Film could help Afghan kitemaker’s fame soar

[26 July 2007]

By Kim Barker

Chicago Tribune (MCT)

KABUL, Afghanistan - Noor Agha bends over the tissue paper and glues on a ruler-straight line of white stars in seconds. He is not sure how many stars are on the U.S. flag, but such details do not matter. This U.S. flag will have however many stars fit - in this case, 19 - leaving Agha to worry about more important kite details such as the bend of the bamboo stick, the tautness of the string.

Agha is making 100 kites featuring Afghan and U.S. flags for an Afghan-American customer who will pick them up in a few hours. His kitemaking business is soaring because Agha is considered the best kitemaker in Afghanistan. He is also a formidable kite fighter, a popular Asian sport in which each fighter tries to cut down his opponent’s kite using kite string coated in glass.

“What I make, sometimes it’s difficult to even design it on a computer,” said Agha, a fourth-generation kitemaker who can make 40 of these flag kites a day. “That’s why I’m famous.”

Agha’s kites could gain even more fame in November when the movie “The Kite Runner,” based on the best-selling book by Afghan-American author Khaled Hosseini, is scheduled to be released.

The master kitemaker spent two months training four of the young kite fighters in the movie, about the life journey of two childhood friends in war-torn Afghanistan. Agha also made 500 kites for the film, all in the tiny living room of his baked-mud house. The book and movie title comes from the intense kite competitions in which children run after kites that have been cut, chasing them until they land and taking home their prize. The last kite to be cut is the most coveted.

Agha was invited to go as a kite consultant to China, where part of the movie was filmed, but he had to decline. With two wives, 11 children and constant kite orders, he had too many responsibilities at home.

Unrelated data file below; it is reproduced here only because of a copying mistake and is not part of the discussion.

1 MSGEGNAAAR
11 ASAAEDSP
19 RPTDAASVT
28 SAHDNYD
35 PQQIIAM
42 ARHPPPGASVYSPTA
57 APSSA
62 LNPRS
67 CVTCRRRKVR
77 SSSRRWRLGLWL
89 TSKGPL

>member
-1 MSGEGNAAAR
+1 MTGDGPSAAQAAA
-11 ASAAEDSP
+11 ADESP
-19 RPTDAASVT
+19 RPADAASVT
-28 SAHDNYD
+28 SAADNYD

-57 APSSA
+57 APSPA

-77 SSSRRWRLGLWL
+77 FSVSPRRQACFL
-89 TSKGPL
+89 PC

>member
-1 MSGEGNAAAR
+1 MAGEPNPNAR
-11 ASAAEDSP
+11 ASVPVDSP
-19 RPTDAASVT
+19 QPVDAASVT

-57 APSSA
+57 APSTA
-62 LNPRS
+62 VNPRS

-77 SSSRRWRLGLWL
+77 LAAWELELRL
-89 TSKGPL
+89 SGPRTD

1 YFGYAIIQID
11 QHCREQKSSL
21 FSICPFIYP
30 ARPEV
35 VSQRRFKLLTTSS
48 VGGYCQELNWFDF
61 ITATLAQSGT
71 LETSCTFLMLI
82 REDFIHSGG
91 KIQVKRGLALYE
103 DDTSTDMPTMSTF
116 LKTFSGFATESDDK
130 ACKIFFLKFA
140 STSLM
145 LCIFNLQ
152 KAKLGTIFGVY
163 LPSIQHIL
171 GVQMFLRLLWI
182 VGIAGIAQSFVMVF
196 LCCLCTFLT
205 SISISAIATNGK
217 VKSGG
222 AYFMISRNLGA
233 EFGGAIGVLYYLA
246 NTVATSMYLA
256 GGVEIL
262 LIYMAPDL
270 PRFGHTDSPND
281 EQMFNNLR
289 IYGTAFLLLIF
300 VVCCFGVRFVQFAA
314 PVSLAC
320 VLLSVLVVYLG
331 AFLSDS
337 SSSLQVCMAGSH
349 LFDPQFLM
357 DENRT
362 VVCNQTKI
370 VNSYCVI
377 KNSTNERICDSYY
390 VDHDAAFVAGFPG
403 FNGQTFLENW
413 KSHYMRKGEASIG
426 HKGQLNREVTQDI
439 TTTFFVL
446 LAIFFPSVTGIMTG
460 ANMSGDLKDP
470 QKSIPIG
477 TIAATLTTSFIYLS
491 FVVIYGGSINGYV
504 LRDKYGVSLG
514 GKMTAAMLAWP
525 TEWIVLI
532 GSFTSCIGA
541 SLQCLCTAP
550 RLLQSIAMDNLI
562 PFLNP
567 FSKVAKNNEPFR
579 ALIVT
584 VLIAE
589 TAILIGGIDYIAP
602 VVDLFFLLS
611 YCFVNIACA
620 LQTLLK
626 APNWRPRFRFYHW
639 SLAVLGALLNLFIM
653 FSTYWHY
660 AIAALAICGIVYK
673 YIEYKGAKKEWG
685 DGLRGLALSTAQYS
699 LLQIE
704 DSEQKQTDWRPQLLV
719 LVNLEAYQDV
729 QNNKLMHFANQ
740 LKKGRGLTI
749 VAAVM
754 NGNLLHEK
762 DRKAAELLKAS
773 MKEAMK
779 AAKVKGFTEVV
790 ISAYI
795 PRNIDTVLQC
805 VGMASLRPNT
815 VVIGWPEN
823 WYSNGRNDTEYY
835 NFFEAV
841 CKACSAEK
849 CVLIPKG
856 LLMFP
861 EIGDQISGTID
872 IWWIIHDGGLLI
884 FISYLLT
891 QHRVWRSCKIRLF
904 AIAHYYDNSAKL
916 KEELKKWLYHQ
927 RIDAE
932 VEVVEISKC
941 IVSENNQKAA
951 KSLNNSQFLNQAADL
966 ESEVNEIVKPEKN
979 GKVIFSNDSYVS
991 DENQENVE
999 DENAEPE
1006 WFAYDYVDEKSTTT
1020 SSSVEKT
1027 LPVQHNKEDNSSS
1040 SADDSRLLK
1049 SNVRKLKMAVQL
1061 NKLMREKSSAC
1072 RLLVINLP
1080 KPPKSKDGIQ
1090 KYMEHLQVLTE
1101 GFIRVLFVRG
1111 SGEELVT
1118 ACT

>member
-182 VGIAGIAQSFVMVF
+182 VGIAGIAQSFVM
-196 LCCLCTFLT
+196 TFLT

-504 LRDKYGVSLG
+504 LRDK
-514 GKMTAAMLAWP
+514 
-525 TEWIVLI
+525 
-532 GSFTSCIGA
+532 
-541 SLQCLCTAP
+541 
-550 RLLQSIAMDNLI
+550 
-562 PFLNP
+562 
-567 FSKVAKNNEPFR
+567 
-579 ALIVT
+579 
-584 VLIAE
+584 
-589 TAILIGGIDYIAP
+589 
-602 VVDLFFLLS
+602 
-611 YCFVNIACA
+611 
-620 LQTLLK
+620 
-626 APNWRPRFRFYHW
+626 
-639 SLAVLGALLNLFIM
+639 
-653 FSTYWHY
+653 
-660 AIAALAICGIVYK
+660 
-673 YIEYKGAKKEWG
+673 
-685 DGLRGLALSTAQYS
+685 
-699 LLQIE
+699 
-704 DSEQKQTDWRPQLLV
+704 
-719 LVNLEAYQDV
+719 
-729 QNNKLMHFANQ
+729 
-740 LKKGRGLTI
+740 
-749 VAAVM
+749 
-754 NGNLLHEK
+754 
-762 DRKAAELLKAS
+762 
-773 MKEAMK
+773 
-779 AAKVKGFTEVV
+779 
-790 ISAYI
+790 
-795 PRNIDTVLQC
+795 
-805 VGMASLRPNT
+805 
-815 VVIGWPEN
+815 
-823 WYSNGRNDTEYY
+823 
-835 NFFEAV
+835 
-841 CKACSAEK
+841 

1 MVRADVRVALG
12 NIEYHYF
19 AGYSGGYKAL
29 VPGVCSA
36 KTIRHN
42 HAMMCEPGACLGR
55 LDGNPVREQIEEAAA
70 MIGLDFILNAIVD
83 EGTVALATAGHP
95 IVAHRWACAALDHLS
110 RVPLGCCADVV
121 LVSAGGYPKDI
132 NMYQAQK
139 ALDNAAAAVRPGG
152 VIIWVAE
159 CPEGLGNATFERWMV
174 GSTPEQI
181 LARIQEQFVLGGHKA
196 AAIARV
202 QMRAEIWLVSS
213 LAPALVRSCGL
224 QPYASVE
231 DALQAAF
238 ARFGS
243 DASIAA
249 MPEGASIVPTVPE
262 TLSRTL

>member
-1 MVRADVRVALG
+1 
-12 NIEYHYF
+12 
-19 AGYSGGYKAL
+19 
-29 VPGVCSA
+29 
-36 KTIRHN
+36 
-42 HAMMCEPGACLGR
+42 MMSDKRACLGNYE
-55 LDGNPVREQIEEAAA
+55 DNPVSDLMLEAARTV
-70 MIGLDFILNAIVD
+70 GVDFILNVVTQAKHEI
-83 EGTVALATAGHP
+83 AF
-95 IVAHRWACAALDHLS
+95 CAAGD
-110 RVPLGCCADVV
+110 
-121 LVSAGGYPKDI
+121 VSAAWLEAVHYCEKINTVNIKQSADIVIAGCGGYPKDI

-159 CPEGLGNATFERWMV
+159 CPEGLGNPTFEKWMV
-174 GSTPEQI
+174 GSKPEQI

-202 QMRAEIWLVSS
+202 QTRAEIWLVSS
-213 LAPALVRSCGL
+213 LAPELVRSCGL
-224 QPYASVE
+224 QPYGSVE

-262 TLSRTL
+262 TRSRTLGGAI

Now 53, Agha has made and fought kites since he was 8, when his father was known as the best kitemaker in Kabul. His father, nicknamed “Scorpion” by an Afghan prime minister who lost to him in a kite fight, made kites for 60 years and gave the kite company its signature - the black scorpion glued near the top of every kite.

The son glues a carefully cut black signature on every kite: “Noor Agha, son of Scorpion.”

“He’s the teacher of everyone who wants to fly kites,” said Lutful Haq, a first lieutenant in the Afghan army and a student of Agha. “He’s the best. After him, maybe me.”

Clearly, the kitemakers and fighters of Afghanistan trade boasts and challenges as easily as they trade swipes of their kites.

Most likely invented in China at least 2,500 years ago, kites migrated throughout Asia. Hundreds of years ago, the fighter kite - diamond-shaped and made of paper - emerged. Kite battles quickly became popular throughout the region.

In Europe, the trend never really caught on; kite duels were banned in France in 1736 because they led to riots and crop damage. But in Asia, such proxy wars are still the rage. There are kite fights in Indonesia, North and South Korea, China, India, Pakistan and Thailand, where “male” and “female” kites vie for supremacy. The male kite is about 8 feet tall and has three sets of bamboo barbs to grab a female. The female kite is about 3 feet tall but moves quickly and is much less cumbersome than the male.

Predictably, all is not peaceful in a kite war. In India, protests were lodged after the sharp, glass-coated string was blamed for killing animals. In Pakistan, kite-flying at the annual spring festival has been curbed after deaths and injuries blamed on the string.